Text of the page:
The DICT Development Group
2 definitions found
for Warrant of attorney
From The Collaborative International Dictionary of English v.0.48 :
Warrant \War"rant\, n. [OE. warant, OF. warant a warrant, a
defender, protector, F. garant, originally a p. pr. pf German
origin, fr. OHG. wer[=e]n to grant, warrant, G. gew[aum]hren;
akin to OFries. wera. Cf. Guarantee.]
1. That which warrants or authorizes; a commission giving
authority, or justifying the doing of anything; an act,
instrument, or obligation, by which one person authorizes
another to do something which he has not otherwise a right
to do; an act or instrument investing one with a right or
authority, and thus securing him from loss or damage;
commission; authority. Specifically:
(a) A writing which authorizes a person to receive money
or other thing.
(b) (Law) A precept issued by a magistrate authorizing an
officer to make an arrest, a seizure, or a search, or
do other acts incident to the administration of
(c) (Mil. & Nav.) An official certificate of appointment
issued to an officer of lower rank than a commissioned
officer. See Warrant officer, below.
2. That which vouches or insures for anything; guaranty;
I give thee warrant of thy place. --Shak.
His worth is warrant for his welcome hither. --Shak.
3. That which attests or proves; a voucher.
4. Right; legality; allowance. [Obs.] --Shak.
Bench warrant. (Law) See in the Vocabulary.
Dock warrant (Com.), a customhouse license or authority.
General warrant. (Law) See under General.
Land warrant. See under Land.
Search warrant. (Law) See under Search, n.
Warrant of attorney (Law), written authority given by one
person to another empowering him to transact business for
him; specifically, written authority given by a client to
his attorney to appear for him in court, and to suffer
judgment to pass against him by confession in favor of
some specified person. --Bouvier.
Warrant officer, a noncommissioned officer, as a sergeant,
corporal, bandmaster, etc., in the army, or a
quartermaster, gunner, boatswain, etc., in the navy.
Warrant to sue and defend.
(a) (O. Eng. Law) A special warrant from the crown,
authorizing a party to appoint an attorney to sue or
defend for him.
(b) A special authority given by a party to his attorney
to commence a suit, or to appear and defend a suit in
his behalf. This warrant is now disused. --Burrill.
From Bouvier's Law Dictionary, Revised 6th Ed (1856) :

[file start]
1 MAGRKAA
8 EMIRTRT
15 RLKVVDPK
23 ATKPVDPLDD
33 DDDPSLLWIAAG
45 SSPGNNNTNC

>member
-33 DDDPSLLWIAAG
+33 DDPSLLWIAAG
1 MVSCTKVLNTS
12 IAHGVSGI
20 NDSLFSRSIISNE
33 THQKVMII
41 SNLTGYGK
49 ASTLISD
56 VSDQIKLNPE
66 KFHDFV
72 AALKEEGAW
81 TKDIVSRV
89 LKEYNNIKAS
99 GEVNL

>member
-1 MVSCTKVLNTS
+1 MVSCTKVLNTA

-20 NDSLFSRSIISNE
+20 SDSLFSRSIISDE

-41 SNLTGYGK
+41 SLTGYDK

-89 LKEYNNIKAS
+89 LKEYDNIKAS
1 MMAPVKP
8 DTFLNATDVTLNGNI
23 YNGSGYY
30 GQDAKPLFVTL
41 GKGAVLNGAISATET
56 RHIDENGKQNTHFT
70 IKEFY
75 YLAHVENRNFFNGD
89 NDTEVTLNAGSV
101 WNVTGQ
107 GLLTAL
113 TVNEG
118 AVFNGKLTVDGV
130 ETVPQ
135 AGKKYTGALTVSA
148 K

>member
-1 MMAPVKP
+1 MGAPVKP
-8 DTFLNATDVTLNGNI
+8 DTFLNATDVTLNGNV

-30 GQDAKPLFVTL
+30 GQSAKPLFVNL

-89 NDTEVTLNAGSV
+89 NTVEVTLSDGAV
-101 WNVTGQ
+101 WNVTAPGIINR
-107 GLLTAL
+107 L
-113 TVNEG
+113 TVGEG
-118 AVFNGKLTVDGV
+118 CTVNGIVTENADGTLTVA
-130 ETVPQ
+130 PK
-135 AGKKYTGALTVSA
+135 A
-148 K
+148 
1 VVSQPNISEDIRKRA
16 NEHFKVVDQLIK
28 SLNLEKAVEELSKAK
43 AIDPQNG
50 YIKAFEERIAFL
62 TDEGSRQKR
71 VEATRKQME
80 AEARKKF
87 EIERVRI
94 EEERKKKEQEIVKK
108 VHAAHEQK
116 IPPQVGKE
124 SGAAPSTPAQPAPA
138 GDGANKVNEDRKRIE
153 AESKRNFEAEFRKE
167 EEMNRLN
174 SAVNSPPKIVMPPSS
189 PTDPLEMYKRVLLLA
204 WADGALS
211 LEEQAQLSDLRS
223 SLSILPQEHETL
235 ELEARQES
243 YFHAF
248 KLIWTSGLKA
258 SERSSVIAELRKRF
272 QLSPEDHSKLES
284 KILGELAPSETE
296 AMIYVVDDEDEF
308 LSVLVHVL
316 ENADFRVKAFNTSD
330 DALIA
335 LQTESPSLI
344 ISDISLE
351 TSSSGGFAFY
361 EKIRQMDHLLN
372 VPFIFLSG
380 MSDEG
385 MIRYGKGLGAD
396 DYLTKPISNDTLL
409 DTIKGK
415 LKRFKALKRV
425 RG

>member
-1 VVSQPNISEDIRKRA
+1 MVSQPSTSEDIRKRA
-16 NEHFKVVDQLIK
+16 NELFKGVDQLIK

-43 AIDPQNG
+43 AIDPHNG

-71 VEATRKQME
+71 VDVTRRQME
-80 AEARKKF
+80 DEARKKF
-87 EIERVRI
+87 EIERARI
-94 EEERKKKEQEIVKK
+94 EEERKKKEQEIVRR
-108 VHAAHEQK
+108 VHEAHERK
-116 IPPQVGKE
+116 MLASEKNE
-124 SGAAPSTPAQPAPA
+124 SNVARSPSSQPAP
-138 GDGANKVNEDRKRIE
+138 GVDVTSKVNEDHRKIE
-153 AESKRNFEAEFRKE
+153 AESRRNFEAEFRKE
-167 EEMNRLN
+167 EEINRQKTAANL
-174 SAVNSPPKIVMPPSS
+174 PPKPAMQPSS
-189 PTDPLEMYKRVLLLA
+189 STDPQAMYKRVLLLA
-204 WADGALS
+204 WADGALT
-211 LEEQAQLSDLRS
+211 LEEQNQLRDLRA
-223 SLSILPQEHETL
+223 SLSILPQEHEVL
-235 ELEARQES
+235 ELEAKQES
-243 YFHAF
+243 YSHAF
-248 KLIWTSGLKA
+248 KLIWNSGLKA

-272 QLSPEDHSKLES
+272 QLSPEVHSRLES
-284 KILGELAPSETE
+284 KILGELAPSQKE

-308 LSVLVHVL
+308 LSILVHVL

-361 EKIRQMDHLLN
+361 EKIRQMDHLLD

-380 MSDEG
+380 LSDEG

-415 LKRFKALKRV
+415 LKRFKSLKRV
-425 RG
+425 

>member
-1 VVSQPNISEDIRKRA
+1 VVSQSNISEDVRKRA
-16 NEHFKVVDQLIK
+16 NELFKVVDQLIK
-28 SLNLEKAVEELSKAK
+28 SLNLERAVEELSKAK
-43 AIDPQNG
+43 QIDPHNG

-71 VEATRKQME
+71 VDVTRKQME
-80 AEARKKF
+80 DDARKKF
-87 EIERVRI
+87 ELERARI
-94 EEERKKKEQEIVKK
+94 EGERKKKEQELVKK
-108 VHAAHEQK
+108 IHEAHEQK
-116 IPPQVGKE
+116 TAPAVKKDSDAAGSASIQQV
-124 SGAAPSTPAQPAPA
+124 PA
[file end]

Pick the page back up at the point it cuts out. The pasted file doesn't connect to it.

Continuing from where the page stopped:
WARRANT OF ATTORNEY, practice. An instrument in writing, addressed to one or
more attorneys therein named, authorizing them generally to appear in any
court, or in some specified court, on behalf of the person giving it, and to
confess judgment in favor of some particular person therein named, in an
action of debt, and usually containing a stipulation not to bring any writ
of error, or file a bill in equity, so as to delay him.
2. This general authority is usually qualified by reciting a bond which
commonly accompanies it, together with the condition annexed to it, or by a
written defeasance stating the terms upon which it was given, and
restraining the creditor from making immediate use of it. 31. In form it is
generally by deed; but it seems, it need not necessarily be so. 5 Taunt.
4. This instrument is given to the creditor as a security. Possessing
it, he may sign judgment and issue an execution, without its being necessary
to wait the termination. of an action. Vide 14 East, R. 576; 2 T. R. 100; 1
H. Bl. 75; 1 Str 20; 2 Bl. Rep. 1133; 2 Wils. 3; 1 Chit. Rep. 707.
5. A warrant of attorney given to confess a judgment is not revocable,
and, notwithstanding a revocation, judgment may be entered upon it. 2 Ld.
Raym. 766, 850; 1 Salk. 87; 7 Mod. 93; 2 Esp, Rep. 563. The death of the
debtor is, however, generally speaking, a revocation. Co. Litt. 62 b; 1
Vent. 310. Vide Hall's Pr. 14, n.
6. The virtue of a warrant of attorney is spent by the entry of one
judgment, and a second judgment entered on the same warrant is irregular. 1
Penna. R. 245; 6 S. & R. 296: 14 S. & R. 170; Addis. R. 267; 2 Browne's R.
321, 3 Wash. C. C. R. 558. Vide, generally, 18 Eng. Com. Law Rep. 94, 96,
179, 209; 1 Salk. 402; 3 Vin. Ab. 291; 1 Sell. Pr. 374; Com. Dig. Abatement,
E 1, 2; Id. Attorney, B 7, 8; 2 Archbold's Pr. 12; Bing. on Judgments, 38;
Grah. Pr. 618; l Crompt. Pr. 316; 1 Troub. & Haly's Pr. 96.
7. A warrant of attorney differs from a cognovit, actionem. (q.v.) See
Metc. & Perk. Dig. Bond, IV.
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